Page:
Creating Spaces of Freedom for Unlearning

Mille Bojer <mille@pioneersofchange.net>

I could not stop reading as I went through the stories of resistance and unlearning one by one. My first reaction was, what an incredible demonstration of the power of human narratives! I identify with each story because they are written from a very personal perspective, I feel I am invited in, and there are similarities to my own life, and the questions I ask. The empowering feeling of understanding that "I am not alone" and "so many others are thinking this too" invoked by these stories is indisputable. At the same time, they are diverse enough for me to understand that there is of course no one mold to fit into or a standard to live up to in being, in living, oneís own story of resistance and unlearning.

A friend here in South Africa started reading the stories as well, but still hasnít made it through even one of them because each time he embarks on it, it sets him off thinking about his own story and he starts writing himself. They have had this effect on me too - a real push to write, to narrate, and to invite others to do the same. But the stories are not just a reminder to start writing oneís own story. Perhaps more importantly, they are a call to be more conscious of how we live our stories, how we pay attention to what happens to us in our life and what we do with those happenings. To look out for what the world is trying to teach us. To act on our cynicism, our critiques and our questions and recognise disaffection as an opportunity for activation, as Yusef says.

One of the clear messages that stands out for me from the stories is that unlearning is not about replacing one one-sided worldview with another. It is not about tearing down and critiquing the dominant system and then planting nice ready-made answers about the clear alternative into our emptiness. It is about unlearning one-sidedness altogether and becoming comfortable with multiple realities, with uncertainty, with openness. It is not about unlearning the information content of one specific paradigm or lesson but about engaging in a process of becoming active learners, prepared to always question our assumptions, to take ownership of our own learning and decide on principles we wish to learn by.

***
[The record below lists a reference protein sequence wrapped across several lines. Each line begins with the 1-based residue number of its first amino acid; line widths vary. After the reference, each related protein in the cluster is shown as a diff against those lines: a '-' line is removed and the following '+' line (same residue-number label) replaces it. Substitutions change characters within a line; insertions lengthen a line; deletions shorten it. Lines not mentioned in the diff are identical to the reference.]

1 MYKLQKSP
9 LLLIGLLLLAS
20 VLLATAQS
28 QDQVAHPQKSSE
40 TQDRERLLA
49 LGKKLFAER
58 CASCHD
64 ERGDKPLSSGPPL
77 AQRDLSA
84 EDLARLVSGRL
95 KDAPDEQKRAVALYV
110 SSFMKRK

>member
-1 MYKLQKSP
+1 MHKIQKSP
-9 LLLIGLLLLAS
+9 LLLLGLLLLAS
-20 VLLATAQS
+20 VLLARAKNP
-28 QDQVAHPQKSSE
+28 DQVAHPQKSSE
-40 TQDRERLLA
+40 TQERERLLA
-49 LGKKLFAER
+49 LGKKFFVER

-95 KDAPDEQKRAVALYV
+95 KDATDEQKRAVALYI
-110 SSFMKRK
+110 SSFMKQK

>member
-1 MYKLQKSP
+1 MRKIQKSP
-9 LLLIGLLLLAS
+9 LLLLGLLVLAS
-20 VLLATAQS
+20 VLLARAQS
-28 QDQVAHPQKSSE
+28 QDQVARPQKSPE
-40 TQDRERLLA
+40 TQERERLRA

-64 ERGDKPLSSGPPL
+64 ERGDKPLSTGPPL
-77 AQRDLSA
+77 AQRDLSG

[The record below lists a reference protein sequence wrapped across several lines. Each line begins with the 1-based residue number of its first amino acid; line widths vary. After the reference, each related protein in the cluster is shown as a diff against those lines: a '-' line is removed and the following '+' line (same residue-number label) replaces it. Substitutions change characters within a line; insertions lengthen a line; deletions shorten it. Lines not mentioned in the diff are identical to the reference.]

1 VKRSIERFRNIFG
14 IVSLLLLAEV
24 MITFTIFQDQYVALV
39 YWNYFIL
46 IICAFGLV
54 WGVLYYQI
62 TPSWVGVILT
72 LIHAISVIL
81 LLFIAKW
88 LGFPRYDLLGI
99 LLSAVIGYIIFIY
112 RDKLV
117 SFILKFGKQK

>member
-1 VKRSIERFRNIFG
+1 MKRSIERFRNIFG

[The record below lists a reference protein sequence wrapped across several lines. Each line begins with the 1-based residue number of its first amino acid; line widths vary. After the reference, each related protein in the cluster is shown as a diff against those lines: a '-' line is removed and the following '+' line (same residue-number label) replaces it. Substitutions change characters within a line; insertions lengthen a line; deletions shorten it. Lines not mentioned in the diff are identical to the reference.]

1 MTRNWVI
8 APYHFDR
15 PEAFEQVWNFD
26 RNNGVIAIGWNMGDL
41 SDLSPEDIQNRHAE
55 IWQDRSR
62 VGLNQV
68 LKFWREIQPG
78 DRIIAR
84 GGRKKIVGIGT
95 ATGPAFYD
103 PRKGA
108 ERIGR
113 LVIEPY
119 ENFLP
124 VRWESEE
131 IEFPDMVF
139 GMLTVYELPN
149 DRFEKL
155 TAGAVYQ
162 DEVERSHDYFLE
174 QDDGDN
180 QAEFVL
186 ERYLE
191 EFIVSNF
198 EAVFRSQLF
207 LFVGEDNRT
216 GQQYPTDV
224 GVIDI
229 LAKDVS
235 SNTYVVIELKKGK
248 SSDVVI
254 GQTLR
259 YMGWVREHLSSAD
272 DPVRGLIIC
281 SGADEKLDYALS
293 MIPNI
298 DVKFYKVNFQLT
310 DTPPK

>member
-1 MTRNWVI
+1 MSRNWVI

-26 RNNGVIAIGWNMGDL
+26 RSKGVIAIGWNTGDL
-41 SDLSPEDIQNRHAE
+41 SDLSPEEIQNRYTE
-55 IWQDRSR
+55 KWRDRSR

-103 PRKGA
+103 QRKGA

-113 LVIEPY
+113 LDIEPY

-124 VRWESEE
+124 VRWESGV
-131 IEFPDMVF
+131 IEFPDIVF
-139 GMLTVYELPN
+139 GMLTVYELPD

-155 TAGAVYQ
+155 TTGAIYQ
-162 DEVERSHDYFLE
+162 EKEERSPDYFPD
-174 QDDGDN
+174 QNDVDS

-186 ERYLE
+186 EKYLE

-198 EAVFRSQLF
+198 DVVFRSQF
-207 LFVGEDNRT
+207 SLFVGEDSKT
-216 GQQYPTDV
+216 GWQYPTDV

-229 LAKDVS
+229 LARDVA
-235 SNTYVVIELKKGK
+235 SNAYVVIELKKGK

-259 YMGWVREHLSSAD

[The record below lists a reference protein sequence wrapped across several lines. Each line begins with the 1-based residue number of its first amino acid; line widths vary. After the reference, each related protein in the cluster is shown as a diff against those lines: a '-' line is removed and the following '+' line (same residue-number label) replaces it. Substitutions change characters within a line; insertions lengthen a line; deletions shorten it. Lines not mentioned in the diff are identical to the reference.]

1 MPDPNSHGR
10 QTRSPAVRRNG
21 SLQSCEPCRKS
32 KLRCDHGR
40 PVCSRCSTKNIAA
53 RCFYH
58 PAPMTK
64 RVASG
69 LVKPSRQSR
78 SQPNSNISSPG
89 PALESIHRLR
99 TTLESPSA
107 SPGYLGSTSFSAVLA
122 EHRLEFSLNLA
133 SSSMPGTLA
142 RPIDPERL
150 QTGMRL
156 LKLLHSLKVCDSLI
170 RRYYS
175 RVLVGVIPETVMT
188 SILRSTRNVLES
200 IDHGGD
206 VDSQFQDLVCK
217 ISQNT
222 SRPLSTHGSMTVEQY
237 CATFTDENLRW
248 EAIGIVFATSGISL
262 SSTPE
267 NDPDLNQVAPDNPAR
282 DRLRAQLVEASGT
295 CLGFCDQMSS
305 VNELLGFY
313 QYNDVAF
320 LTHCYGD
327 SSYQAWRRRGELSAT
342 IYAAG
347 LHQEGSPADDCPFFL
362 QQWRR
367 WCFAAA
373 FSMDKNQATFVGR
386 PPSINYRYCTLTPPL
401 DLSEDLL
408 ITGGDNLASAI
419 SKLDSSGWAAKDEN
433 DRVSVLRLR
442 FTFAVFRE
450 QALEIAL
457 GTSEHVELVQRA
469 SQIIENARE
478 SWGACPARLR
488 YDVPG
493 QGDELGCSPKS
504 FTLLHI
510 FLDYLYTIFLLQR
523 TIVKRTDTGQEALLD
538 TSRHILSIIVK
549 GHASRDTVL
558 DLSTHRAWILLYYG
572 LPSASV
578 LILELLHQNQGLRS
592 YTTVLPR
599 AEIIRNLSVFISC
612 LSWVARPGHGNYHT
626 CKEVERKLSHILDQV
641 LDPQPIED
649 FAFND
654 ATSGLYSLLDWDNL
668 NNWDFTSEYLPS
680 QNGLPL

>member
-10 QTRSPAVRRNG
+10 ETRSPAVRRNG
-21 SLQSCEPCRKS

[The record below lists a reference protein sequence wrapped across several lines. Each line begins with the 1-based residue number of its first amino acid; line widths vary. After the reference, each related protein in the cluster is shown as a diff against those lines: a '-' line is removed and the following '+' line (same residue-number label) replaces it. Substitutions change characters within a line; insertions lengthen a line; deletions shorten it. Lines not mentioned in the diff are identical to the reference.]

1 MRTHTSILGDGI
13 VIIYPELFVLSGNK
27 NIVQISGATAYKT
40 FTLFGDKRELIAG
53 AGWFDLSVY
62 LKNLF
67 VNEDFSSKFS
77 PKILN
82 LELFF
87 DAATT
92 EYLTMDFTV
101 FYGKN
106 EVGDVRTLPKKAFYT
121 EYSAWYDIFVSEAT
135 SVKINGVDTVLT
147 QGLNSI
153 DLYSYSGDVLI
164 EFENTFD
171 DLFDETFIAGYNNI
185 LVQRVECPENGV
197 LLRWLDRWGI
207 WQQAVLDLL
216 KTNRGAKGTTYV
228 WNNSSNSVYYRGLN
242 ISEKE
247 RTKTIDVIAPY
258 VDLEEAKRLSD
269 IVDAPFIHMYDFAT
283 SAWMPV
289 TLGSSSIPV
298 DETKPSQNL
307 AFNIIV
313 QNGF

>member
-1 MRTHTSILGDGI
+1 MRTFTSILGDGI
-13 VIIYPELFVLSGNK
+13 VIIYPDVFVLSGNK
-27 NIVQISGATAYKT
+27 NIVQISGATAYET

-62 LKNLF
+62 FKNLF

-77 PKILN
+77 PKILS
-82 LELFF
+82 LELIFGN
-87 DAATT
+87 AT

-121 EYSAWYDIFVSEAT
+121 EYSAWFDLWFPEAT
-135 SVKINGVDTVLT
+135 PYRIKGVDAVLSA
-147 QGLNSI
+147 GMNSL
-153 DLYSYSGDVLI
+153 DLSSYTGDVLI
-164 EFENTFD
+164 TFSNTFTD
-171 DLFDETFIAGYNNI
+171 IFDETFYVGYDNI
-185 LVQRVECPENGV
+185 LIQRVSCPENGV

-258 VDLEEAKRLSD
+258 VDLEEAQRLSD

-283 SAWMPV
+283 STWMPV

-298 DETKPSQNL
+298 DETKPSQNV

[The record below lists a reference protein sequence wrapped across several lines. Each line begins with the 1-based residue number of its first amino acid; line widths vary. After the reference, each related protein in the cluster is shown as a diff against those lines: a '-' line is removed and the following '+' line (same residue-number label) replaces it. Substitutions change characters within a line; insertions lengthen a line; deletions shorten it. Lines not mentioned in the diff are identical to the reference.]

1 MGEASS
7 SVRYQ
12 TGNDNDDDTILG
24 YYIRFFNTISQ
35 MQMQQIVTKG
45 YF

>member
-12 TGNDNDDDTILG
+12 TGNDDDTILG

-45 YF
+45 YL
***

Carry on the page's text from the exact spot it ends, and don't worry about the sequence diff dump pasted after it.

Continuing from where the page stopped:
This may all seem obvious, and yet it is a fear that I have that we too soon come up with the right answers. It is interesting that several of the contributors wrote towards the finale of their stories, that the reader must now be expecting an ending! On the contrary, the more openness and questions the story ended with, the more genuine I felt it was, for how can someone who has started a path of unlearning and created this space of freedom possibly end their story with answers?

As stated in several of the stories, there is no one alternative to the dominant system. There is a multiplicity of them, that need to be appropriate to different contexts. We will only discover these alternatives through asking questions and taking risks, through doing the work, running many small diverse experiments, making mistakes, learning from each other, and listening to our intuition. As many of these stories show, part of the path must lie in regenerating those systems and wisdoms that have unfolded over hundreds or thousands of years in Africa, India, the Islamic world and elsewhere, to suit a certain context, but which have been delegitimised by modernity over a very short period of time. Systems based on humane values, which as Isaac says, millions and millions of people still remain deeply connected to. I had a conversation recently with a friend who called this "turning back time". To me it is clearly not that. It is about recontinuing an unfolding that has been wrongly stunted. This is part of the work I am currently engaged in, with a programme entitled African Treasures.

My question for further research would be how do we create the spaces of freedom for the experimentation and openness that is needed? One of the tones that I felt somewhat uncomfortable with in the stories was some stereotypical critiques of the others, who are still stuck in the system. I feel it is important for us to trust the people, while criticising the system. We donít know when someone might have a realisation like Kate did aboard the ship. Many more people than we realise may be carrying these questions, may be unlearning but donít have the freedom to let go of their assumptions because they are not a part of a community that welcomes unlearning. There is an element of privilege in these stories, but I donít think it is about the material capability to make sacrifices, rather about the relationships we have been in and the love we have received to feel secure enough to let go of what we have been taught, to not need to cling to anything, to not care about traditional measures of success or what we think is expected of us. What were the conditions for our unlearning, and how can we as a learning community create these conditions for each other? And for many others?